Tip 3: Make sure the car battery is safe and has good battery wires.   The battery has to be secured at all times.  If a battery is jostling around it will be impaired and might short circuit.   This will ruin the battery and even cause damage to your car whilst creating a safety risk.   The same could happen if you have bad battery cables (or they’re not connected properly).  So check your cables and make sure they have a secure connection as well.

Tip 4: Insulate your car battery from extreme changes in temperature.  Protecting your vehicle battery from big changes in temperature will help maximize the battery’s lifespan.   To do this you can use a car battery insulation kit.   Newer model cars already have these kits installed typically.  But if your car doesn’t have one, you can easily set up one yourself.   Just be certain it fits your car’s battery compartment.  Generally the companies selling these battery insulation kits will have a form on their site where you can put in your car model and year, and it’ll tell you if your battery will match their kit — such as here (top of page).   These protective battery sleeves are usually made of plastic or an acid resistant, thermal resistant material.   These automobile battery insulation kits will insulate your battery and protect it while still allowing appropriate ventilation.

Tip 5: Fully charge your car battery at least once a week (use a car battery charger or interchange batteries if you have to).   Your car battery drains even when the vehicle is off.  This happens because current is drawn from the battery by car accessories (radio, lights, etc.) or the automobile computers.   This is the reason why people come home from long holidays and locate their car battery dead.   But to avoid this, you can use either a car battery charger or a solar battery charger. 

Car battery chargers (regular or solar) will maintain the optimum charge level of your car battery when the car is not being used.   They do it by providing enough electricity for your car accessories and car computer, so they do not continuously draw current from the car battery when the car is off.   They’re also useful if you go on plenty of short car trips (like to work and back daily ) and never give your battery a chance to fully recharge.  Repeatedly doing so can dramatically shorten your battery’s life — unless you use a car battery charger or interchange batteries, leaving you at home to fully control.   The most important thing to remember with this suggestion is…make sure you fully charge your car battery at least once a week because it will greatly increase the life of your battery.  Do this with a charger, interchanging batteries…or simply going on a car ride long enough to recharge the battery.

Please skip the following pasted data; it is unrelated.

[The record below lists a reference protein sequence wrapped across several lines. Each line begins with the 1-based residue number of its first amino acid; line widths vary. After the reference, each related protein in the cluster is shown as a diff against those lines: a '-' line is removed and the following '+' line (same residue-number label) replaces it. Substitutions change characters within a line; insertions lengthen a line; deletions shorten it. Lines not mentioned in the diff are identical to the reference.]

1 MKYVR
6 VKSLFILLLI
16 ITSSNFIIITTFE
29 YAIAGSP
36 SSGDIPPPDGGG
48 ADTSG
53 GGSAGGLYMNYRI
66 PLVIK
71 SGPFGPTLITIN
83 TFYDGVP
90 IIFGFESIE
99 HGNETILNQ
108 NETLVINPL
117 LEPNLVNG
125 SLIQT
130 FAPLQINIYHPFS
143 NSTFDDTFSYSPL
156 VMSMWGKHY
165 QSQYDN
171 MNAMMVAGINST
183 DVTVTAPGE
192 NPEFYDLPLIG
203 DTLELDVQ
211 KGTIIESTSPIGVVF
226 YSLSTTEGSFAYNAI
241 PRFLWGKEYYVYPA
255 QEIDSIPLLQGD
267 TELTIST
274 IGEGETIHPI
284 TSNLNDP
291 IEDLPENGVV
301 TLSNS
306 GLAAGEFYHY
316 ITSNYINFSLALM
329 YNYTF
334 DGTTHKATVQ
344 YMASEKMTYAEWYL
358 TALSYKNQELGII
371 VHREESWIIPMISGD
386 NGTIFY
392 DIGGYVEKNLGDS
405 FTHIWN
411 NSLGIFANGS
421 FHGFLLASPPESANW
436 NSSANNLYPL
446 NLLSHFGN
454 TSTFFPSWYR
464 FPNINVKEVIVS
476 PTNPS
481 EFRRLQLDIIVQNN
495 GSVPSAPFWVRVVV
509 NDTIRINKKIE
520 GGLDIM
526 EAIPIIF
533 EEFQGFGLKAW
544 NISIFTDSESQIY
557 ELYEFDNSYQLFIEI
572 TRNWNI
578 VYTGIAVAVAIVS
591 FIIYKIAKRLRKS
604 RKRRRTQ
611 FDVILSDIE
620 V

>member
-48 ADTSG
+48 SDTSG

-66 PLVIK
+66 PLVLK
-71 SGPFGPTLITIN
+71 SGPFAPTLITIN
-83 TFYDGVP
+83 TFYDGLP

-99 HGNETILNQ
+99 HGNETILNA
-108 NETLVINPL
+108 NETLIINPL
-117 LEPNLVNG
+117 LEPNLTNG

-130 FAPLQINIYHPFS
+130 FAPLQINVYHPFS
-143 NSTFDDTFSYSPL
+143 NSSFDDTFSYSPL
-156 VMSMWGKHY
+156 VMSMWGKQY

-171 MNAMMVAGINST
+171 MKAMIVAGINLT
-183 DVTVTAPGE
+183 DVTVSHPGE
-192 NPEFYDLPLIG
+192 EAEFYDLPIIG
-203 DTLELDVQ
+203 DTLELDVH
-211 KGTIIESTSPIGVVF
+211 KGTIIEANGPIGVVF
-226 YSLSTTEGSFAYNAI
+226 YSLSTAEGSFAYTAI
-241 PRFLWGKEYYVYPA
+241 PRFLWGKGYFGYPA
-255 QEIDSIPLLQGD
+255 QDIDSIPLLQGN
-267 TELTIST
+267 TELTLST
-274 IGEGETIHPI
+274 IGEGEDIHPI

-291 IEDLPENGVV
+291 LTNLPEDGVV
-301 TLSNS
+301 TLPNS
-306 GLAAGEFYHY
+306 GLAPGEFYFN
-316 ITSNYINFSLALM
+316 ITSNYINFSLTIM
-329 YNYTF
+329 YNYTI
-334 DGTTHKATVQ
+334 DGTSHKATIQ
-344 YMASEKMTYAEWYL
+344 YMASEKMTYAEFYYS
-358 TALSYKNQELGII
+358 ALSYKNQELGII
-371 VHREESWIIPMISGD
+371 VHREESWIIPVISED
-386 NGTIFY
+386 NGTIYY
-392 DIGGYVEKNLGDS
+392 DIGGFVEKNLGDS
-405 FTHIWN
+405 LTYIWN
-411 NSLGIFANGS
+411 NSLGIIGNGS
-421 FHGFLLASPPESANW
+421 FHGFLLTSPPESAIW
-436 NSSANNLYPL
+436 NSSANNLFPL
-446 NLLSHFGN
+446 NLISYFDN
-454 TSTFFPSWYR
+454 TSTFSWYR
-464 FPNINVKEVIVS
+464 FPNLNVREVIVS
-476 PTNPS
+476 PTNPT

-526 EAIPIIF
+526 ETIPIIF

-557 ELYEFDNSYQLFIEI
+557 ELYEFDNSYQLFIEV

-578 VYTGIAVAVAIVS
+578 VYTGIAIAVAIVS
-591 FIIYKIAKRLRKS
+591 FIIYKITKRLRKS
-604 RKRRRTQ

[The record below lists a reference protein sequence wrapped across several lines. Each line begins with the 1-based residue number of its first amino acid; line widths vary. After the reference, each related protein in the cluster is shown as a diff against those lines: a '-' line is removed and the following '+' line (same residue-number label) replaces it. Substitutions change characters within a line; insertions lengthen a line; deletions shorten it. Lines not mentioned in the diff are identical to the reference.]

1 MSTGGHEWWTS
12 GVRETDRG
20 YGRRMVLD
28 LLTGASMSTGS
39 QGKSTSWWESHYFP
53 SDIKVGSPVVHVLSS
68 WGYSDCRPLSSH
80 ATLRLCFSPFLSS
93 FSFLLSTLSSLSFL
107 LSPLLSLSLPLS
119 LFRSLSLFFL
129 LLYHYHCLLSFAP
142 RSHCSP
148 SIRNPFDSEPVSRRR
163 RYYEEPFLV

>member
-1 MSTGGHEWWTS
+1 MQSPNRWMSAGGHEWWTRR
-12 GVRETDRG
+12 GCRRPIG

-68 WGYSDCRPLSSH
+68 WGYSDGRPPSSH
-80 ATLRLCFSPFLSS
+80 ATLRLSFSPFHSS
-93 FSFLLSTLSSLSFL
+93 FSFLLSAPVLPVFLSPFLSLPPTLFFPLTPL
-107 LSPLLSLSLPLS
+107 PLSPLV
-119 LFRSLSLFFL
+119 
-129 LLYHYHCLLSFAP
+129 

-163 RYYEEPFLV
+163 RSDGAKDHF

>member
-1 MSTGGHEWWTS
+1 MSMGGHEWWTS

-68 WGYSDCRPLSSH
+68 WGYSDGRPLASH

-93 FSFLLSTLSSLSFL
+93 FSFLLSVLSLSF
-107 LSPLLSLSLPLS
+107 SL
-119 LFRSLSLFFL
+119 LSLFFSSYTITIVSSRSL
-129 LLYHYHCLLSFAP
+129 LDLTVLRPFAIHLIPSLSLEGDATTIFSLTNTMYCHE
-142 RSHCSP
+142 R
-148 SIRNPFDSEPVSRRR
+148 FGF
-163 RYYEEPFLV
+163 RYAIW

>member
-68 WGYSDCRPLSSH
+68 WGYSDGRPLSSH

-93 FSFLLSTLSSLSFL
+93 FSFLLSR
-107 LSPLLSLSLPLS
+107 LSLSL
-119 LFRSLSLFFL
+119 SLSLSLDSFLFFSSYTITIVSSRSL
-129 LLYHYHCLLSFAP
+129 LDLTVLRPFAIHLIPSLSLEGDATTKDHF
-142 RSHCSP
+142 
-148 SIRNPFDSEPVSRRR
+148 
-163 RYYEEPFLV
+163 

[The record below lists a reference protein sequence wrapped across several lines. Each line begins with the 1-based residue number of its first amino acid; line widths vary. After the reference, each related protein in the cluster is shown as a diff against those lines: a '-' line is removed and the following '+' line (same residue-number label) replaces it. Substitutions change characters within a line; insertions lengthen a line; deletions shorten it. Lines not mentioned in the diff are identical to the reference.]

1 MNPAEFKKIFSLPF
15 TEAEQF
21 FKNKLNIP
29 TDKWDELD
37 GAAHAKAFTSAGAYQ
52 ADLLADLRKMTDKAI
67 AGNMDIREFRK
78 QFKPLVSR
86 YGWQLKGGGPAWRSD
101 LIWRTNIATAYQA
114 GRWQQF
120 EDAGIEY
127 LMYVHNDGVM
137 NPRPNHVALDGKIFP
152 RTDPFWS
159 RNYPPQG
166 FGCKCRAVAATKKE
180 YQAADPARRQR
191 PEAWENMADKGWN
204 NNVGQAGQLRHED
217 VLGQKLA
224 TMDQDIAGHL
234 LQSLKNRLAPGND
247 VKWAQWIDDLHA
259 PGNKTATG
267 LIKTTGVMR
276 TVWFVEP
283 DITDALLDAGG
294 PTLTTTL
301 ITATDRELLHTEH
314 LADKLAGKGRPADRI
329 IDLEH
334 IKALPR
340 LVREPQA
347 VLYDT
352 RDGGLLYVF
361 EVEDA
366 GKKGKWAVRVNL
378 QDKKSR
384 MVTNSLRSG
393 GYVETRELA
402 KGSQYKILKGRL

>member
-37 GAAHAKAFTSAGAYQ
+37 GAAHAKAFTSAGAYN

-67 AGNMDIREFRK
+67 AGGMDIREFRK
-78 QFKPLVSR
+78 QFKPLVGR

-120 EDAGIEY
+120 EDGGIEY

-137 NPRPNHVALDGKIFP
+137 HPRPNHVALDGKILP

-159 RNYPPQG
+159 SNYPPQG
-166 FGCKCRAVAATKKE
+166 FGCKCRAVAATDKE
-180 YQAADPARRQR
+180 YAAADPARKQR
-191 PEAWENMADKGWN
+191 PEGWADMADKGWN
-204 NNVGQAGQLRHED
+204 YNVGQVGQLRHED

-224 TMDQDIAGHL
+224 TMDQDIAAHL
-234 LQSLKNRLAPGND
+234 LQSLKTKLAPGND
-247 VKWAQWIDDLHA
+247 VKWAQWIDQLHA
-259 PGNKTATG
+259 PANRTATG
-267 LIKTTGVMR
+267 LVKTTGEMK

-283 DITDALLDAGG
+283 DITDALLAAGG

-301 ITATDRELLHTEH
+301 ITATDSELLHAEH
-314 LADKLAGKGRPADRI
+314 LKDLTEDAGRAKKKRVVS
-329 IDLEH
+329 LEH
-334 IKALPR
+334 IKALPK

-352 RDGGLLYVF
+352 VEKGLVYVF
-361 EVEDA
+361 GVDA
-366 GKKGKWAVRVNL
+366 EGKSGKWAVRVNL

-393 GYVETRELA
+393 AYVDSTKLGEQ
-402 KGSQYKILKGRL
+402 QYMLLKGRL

Tip 6: Assess your car battery’s water level.   Most car batteries indicate whether there’s a need for water.   So check the vehicle battery water level indicator frequently and if water is needed, refill the battery with distilled water (and that’s significant, ONLY use distilled water to refill your vehicle battery).

Tip 7: Do NOT overcharge your car battery.   Lead-acid batteries release oxygen and hydrogen gases when they are overcharged.  

  1. It can be volatile.

Tip 8: Check your vehicle’s alternator.   If you are doing everything we have recommended in this guide but your car batteries are still dying early, you’ll want to check your car’s alternator (or find a mechanic to check it).